Friday, January 28, 2011

Regent's Park, London

Say it large

On my way to visit friends near Mornington Crescent the other day, I decided to take a detour around the edge of Regent’s Park and admire some of John Nash’s extraordinary terraces, which, with their plaster decorations, sculpted pediments, and rows and rows of Classical columns, are probably the grandest terraced houses in London.

When I came to Chester Terrace, the longest of them all, I was distracted from the palatial front when I looked at the Corinthian arches at either end. Perhaps appropriately for London’s most grandiose terraced houses, they have what must be the biggest street signs in the capital – huge white capitals on a blue background, picked out in relief. The chunky letters with their extra-large serifs are over the top, dwarfing even the big Corinthian capitals below and looking rather alien – this is not the kind of thing you expect to find in a classical frieze. But if the over the top approach works anywhere, it’s surely here.

Friday, January 21, 2011

Ledbury, Herefordshire


During the 13th century the Early English Gothic architecture described in the previous post became gradually more ornate, its surfaces and details more complex. Window tracery – the intricate patterns of stonework in the top of each window – developed and masons played increasingly elaborate variations on its design. Foliage carving became more naturalistic. There were new forms of arches and moulding. And vaults, in buildings that had them, got more complex too, their patterns of ribs mirroring the lace-like patterns of the window tracery. By the beginning of the 14th century, these developments had gelled to form the style that is now known as Decorated Gothic.

This window, in the parish church at Ledbury, is an example of the Decorated style in which the window tracery forms small pointed arches within the window’s larger pointed form, while in turn within these arches are fourfold lobed shapes called quatrefoils. This interplay of shapes and stone glazing bars of various thicknesses shows the 14th-century masons’ skill in creating patterns and rhythms.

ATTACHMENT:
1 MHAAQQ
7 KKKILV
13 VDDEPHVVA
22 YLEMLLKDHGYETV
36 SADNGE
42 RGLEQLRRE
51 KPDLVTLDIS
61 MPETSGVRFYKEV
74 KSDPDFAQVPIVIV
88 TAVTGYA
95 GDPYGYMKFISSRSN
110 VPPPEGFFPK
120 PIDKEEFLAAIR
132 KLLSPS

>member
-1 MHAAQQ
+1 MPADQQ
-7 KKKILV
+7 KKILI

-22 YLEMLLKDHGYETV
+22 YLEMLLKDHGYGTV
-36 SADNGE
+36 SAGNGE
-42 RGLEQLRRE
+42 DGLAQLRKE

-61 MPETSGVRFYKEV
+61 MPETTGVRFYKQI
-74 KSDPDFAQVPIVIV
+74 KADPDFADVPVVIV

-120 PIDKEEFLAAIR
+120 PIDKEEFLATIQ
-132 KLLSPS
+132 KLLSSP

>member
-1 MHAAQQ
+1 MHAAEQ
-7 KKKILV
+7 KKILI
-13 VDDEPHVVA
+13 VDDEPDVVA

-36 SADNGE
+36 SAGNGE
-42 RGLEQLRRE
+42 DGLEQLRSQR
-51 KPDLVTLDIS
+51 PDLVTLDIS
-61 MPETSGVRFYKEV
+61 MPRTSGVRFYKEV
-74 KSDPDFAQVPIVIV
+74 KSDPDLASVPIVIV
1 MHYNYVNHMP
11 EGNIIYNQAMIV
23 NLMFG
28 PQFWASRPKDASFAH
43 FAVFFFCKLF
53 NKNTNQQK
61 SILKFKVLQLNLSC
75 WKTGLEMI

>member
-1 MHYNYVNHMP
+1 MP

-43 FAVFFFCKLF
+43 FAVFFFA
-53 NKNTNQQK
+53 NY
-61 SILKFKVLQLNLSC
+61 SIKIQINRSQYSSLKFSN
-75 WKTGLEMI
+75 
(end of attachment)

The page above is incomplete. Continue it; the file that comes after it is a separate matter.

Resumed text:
Look closer, and it shows something else: their use of the spherical ornament called the ballflower. There must be hundreds of ballflowers on this window, running up the mullions, along the arches, and around the quatrefoils and other shapes. Their spherical bodies and three-lobed openings catch the sunlight and form strong shadows, breaking up the smoothness of the masonry and reminding us, if we need reminding, that Gothic architecture is always a matter of the play of light. The repetition of the ballflowers at Ledbury is almost obsessive, and one of the most extreme examples of a fashion common in this part of the west of England – such flowers run around the 14th-century windows of dozens of churches in Herefordshire and the neighbouring counties, from the humblest parish church to Hereford Cathedral itself. They form a signature motif of the western masons and a testimony to their artful manipulation of light and shade.

Monday, January 17, 2011

Uffington, Oxfordshire*

Pointed architecture

Read the architecture textbooks and they will tell you that Gothic architecture is a way of building that developed in France – specifically at the Abbey of St Denis near Paris – in the 12th century, spreading to England by the beginning of the 13th century. In its classic form it’s a way of designing churches with pointed arches and high stone vaults, supported by flying buttresses, and lots of stained-glass windows that flood the interiors with coloured light. That’s quite a good description of the way the Gothic cathedrals were built, from Notre Dame in Paris to Salisbury and York in England. But what about parish churches? In the countryside, few parishes had the resources to build ambitious stone vaults and flying buttresses – if there are stone vaults they are on a smaller scale than the soaring stone ceilings of the great cathedrals. So in most medieval parish churches, Gothic means above all the use of pointed arches.

The parish church at Uffington, built around 1240, is a typical and wonderful example of the first phase of parish church Gothic – the style that the Victorians called Early English. The dominant feature is the tall, narrow pointed lancet window. These lancets can appear singly or in groups – there are lots of pairs and trios of lancets at Uffington. From the outside, they look rather austere. But inside, they’re treated decoratively, with slender shafts on either side of each window. Uffington is unusual in having an octagonal tower. The upper section is an 18th-century addition – the lower section was originally topped with a spire which came down in a storm in 1740 – but the extended tower still provides a graceful focal point to the building.

* * *

Since writing this post, I've had some interesting comments, including one from Helen of Art and Architecture, Mainly, who asks who needs stone vaults and flying buttresses: 'Early English Gothic was about height and elegance, and the church dominating the townscape.' I agree, and I'd add that this way of building was also about line, as evidenced by all those interior shafts – and the shafts and mouldings at churches such as Eaton Bray, which I posted about a while ago. Height, elegance, line, and shadow: the essence of Early English architecture.